links for 2010-02-14

links for 2009-11-27

links for 2009-10-20

Bouncing around Japan

Sitting in the J-Hoppers hostel in Osaka right now, hoping for the rain to go away . Started the journey over two weeks ago with a few days in Singapore for DICE Asia and Game Connect Asia. Saw some great presentations and well moderated panels, participated in a panel on Breaking into the Game Industry for students (I hope we didn’t crush too many dreams, but the truth doesn’t change!) and made a bunch of new friends. Game devs the world over are great people to hang out with. The crew from the Philippines need to watch out, with all of those invites I might just show up on someone’s door.

If my notes are legible when I dig them up I’ll post some, but I recall Scott Foe’s presentation being a hit and Nelson Wong and Takahiro Murakami had a great term for cultural differences that make games succeed/fail in different markets: The Oddness. My bossman Mario Wynands apparently rocked the house, but because I listen to him all the time I went to a different session 🙂

Flew up to Tokyo right into the waiting arms of a pre-TGS game dev party, caught up with some old acquaintances and managed to leave a refill of biz cards back at the hotel. Clever. From there the week rolled on between wandering with my camera, chatting with developers and random folk, and being blissfully lost in Tokyo.

Tokyo Game Show was smaller than I remember it from 3 years ago, I actually found chunks of the hall unoccupied by booths. Going on a business day was absolutely the way to do it though, 24,000 people vs. 70,000. Actually got hands on time with a few games.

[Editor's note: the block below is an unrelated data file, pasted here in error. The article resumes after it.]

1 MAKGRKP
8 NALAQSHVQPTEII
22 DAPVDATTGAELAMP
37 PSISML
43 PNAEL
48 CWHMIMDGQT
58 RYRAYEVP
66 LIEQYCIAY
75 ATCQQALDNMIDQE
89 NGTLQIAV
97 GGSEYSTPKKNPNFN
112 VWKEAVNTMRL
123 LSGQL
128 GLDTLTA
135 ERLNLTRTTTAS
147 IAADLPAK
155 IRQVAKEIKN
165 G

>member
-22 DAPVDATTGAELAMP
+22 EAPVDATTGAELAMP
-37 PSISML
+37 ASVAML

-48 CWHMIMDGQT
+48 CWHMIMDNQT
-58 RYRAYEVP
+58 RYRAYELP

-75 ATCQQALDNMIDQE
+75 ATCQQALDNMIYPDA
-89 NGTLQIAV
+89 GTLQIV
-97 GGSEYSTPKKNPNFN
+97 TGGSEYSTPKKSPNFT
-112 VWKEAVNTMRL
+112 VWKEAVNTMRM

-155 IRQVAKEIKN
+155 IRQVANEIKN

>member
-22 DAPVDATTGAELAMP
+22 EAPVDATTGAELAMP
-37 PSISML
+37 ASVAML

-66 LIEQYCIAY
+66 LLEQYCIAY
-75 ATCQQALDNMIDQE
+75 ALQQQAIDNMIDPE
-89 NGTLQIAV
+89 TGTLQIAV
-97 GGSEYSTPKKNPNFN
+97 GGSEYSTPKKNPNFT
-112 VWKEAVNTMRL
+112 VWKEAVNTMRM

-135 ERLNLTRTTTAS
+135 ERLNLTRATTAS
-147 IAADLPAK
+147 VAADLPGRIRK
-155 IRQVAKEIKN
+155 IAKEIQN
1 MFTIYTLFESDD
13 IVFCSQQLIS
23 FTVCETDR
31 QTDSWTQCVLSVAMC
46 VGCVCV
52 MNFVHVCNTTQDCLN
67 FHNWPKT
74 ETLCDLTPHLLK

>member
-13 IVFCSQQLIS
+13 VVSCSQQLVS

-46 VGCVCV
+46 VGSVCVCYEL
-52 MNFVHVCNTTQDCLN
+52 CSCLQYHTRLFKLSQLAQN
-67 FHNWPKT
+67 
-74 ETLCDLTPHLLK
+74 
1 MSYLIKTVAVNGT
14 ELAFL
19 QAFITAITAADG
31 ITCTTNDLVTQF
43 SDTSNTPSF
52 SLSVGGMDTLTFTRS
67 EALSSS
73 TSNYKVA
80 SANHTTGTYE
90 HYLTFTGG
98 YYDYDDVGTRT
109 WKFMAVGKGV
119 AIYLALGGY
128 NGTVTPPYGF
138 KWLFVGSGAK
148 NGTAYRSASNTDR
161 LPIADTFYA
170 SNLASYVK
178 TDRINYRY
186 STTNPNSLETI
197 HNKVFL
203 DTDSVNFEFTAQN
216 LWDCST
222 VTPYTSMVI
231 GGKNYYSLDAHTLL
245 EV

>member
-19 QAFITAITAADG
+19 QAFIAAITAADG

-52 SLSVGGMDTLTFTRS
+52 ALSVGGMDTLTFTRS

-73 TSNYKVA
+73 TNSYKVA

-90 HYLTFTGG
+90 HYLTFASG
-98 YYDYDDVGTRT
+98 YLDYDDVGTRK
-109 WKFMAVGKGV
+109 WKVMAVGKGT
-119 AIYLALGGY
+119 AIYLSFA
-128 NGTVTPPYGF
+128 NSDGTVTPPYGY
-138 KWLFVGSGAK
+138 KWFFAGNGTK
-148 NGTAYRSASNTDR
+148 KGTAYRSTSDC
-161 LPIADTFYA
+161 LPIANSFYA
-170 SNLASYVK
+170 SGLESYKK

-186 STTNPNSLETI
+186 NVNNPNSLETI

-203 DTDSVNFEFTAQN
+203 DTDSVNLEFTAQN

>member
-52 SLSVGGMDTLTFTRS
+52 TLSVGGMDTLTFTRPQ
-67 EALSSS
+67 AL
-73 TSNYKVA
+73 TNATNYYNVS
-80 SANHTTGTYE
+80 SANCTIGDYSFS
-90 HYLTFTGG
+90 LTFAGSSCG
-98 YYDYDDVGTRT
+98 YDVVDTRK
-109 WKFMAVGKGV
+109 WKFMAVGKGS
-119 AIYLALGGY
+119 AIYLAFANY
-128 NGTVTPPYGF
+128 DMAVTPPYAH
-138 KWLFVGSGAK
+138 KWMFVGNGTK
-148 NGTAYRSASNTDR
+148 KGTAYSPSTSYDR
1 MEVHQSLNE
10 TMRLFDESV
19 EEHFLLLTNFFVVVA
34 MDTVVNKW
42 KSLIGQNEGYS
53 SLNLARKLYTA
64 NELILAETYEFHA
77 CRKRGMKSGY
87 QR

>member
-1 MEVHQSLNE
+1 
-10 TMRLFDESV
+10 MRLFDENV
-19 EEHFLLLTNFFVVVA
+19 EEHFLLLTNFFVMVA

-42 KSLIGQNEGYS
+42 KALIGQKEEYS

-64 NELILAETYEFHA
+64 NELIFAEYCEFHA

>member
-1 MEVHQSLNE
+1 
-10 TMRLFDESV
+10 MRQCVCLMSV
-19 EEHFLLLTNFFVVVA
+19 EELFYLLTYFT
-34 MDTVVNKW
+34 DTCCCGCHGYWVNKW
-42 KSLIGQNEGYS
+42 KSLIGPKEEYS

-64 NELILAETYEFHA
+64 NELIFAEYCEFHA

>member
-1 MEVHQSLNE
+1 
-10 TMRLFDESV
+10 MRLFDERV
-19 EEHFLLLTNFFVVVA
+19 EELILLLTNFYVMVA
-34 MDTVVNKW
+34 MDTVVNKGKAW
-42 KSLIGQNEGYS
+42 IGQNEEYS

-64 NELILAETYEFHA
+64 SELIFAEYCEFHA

• Uncharted 2 is fantastic, I need a PS3.
  • Bayonetta is a natural evolution of Devil May Cry, in the short demo I played the combat system was crazy fast and completely over the top. Wanted to try out the easy mode automatic system to see just how it works, but with just one session I stuck to the core game and had some fun.
  • Lost Planet 2 multiplayer was equal parts excellent and frustrating. Fighting the giant beast with 3 other people is great, instant death water pit that you can’t see coming not so much.
  • Red Steel 2 looks nice, plays quite well when you’re pointed at the screen, and the Motion Plus for the sword is solid. Swinging the sword can make it difficult to reorient your cursor on the screen though, will want to see if players can adapt to that.
  • Nier was a big WTH? Muddy textures, very limited combat moveset, and the demo was all of 5 minutes trapped in a single rectangular hallway beating on two giant armoured guys. Some of the combat impact was satisfying but I played this right after Bayonetta and the comparison was not at all favourable for Nier.